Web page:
Fetcher: Why We Invested
The secret to success in venture capital is asking good questions. I’ve come to appreciate the value of one in particular: “Why now?”
Why Now forces you to look at a business in context, to understand its external drivers of success. No startup wins big solely on the strength of variables it controls, meaning great entrepreneurs spot and exploit shifts in the technological, cultural, and regulatory environment better than the rest of us. Timing those changes correctly is often the difference between greatness and oblivion.
One such change is the growing impact of artificial intelligence. As data processing begat “big data,” and big data demanded “machine learning,” machine learning has advanced to the point of training itself to spot patterns humans can’t see in dots created mostly by machines. While the limited capabilities of AI are easily oversold, there’s little doubt we’re on the cusp of a new era of enterprise technology. New winners will attack worthy problems with AI powered by proprietary data, while new losers build solutions in search of problems, or bolt AI onto the margins of old models.
Candidate sourcing is one such worthy problem, and it’s the problem Fetcher chose to attack.
A Big Problem: Candidate Sourcing
Every company in our portfolio and every company we talk to is desperately searching for great people.
Even in the context of our current employment crisis, skilled people in engineering, sales, marketing, customer success and operations have never been more in demand, or — it seems — in shorter supply.
Finding those people has become a valued skill in its own right, with armies of savvy and detail-oriented recruiters scouring LinkedIn profiles for whatever cocktail of job titles, educational credentials, keywords, associations, and status updates seems to have worked for them in the past. Candidate sourcing is by far the most labor intensive aspect of recruiting these days, and the truth is it’s hopelessly broken.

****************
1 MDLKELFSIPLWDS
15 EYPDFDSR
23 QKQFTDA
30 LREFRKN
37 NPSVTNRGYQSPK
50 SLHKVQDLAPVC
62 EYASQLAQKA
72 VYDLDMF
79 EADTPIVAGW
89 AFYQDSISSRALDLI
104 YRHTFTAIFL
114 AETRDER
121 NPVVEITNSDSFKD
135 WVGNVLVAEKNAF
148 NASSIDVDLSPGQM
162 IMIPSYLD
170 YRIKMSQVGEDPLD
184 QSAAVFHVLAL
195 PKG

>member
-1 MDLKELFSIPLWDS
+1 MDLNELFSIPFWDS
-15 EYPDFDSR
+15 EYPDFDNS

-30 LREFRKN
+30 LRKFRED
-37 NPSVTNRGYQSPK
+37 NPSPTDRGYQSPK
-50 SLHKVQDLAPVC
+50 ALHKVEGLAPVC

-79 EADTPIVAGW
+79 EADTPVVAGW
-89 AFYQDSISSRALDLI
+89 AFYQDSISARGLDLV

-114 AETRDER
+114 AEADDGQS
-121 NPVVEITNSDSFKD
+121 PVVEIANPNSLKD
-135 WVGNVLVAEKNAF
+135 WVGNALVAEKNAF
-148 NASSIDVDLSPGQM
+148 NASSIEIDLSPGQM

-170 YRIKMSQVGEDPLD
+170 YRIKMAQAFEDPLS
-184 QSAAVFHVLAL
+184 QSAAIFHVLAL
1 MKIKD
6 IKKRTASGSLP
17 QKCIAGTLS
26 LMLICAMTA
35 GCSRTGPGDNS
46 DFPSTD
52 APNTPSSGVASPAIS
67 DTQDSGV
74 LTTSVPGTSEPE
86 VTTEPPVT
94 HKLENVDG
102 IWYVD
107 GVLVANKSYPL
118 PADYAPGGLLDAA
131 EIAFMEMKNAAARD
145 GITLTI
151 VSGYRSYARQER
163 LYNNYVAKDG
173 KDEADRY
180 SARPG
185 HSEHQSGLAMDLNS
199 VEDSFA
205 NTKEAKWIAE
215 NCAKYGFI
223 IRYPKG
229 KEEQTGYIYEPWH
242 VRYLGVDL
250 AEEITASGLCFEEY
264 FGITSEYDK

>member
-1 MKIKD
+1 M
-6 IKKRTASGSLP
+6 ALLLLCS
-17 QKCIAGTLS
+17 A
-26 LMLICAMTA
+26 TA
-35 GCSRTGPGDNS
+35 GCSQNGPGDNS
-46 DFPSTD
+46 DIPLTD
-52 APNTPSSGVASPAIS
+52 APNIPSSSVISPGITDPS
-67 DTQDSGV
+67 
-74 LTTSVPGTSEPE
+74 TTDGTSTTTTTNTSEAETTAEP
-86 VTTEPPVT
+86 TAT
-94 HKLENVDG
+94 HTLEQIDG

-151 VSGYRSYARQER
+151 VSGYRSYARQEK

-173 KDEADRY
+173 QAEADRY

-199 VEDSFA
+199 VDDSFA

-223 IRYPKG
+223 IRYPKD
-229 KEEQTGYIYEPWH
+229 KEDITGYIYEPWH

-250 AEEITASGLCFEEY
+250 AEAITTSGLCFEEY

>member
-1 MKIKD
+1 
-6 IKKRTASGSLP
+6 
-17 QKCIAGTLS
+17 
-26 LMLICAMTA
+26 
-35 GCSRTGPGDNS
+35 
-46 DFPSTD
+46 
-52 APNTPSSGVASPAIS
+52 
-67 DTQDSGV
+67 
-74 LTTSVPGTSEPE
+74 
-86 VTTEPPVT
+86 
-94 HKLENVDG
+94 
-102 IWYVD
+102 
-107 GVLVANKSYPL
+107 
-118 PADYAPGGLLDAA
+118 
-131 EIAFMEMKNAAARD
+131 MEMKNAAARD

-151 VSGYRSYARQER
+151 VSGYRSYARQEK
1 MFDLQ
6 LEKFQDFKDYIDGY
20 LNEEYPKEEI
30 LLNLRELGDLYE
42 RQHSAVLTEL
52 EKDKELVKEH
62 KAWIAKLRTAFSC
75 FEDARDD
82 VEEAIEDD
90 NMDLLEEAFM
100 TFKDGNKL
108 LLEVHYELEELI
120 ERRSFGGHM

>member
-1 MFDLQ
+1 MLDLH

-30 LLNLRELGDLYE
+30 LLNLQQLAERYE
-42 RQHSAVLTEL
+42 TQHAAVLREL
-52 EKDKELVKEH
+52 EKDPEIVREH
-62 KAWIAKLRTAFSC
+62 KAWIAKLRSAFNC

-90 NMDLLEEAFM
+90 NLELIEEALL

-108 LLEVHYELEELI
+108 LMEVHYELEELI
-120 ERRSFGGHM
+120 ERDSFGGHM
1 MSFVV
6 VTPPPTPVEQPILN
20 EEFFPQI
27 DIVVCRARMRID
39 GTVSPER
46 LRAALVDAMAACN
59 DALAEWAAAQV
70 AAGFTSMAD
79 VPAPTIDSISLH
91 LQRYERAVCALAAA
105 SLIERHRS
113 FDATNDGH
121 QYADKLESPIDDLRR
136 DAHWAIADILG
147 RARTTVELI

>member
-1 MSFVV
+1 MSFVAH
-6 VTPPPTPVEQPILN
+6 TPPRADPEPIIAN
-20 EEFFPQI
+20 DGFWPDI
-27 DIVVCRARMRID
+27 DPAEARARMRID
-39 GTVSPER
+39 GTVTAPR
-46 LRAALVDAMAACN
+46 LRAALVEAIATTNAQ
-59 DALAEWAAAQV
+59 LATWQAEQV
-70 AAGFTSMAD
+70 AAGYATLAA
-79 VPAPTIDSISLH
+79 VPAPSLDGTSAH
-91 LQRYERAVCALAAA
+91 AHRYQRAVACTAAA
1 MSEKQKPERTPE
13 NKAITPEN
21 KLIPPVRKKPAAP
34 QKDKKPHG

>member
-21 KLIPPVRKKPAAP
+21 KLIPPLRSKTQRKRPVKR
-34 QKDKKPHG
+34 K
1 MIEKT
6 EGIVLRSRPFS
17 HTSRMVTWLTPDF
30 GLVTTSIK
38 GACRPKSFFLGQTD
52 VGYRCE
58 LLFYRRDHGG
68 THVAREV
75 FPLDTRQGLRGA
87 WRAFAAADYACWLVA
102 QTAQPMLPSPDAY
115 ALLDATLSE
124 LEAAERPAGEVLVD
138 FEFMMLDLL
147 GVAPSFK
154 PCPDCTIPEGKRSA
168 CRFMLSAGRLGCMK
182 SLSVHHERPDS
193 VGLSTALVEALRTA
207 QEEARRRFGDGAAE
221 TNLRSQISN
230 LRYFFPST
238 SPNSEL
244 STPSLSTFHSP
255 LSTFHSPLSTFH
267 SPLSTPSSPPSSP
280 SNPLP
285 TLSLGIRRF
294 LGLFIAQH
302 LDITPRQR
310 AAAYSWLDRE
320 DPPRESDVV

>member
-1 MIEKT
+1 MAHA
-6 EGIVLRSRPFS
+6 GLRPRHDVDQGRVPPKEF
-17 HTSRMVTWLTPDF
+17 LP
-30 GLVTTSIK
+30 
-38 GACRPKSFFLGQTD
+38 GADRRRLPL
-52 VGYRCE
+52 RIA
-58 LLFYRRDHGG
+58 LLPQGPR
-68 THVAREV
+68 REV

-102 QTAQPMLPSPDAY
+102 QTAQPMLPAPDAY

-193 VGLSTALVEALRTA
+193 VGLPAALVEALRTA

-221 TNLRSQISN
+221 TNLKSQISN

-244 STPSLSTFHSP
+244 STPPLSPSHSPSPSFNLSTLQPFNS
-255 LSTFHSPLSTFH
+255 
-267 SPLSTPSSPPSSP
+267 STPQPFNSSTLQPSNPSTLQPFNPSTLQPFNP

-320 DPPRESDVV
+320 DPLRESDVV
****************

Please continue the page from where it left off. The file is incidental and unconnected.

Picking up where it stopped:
The problem is fundamental. While modern recruiting emerged from the scarcity of information — on the strength of singular super-networkers connected to “all the best people” — today it operates in an excess of information, awash in a sea of online profiles and intermediaries loyal to none and available to all.
Can AI solve that problem? Eventually, it will. But today? Not alone.
For all its promise, AI technology just isn’t good enough to replace people altogether. Success, as revealed through a 5-year study published in HBR last year, means transforming the way you do business so that “human resources can be augmented with machine powers” rather than approaching AI as a “‘plug and play’ incremental technological investment.”
The big winners in this first stage of the AI revolution, in other words, will be those that let people deal with people while building machines that deal with data.
Which brings us back to candidate sourcing. LinkedIn for recruiters is 90% people dealing with data — people with biases, distractions, and time pressure dealing with data that’s always incomplete, often incorrect, and sometimes inaccessible. It’s no wonder the system is so challenging, why it’s become as much a bottleneck as an enabler of finding great people online.
Fetcher solves that problem using AI, scalable processes, and smart people to automate repetitive, top-of-funnel recruiting tasks so clients can focus more on candidate engagement & team collaboration.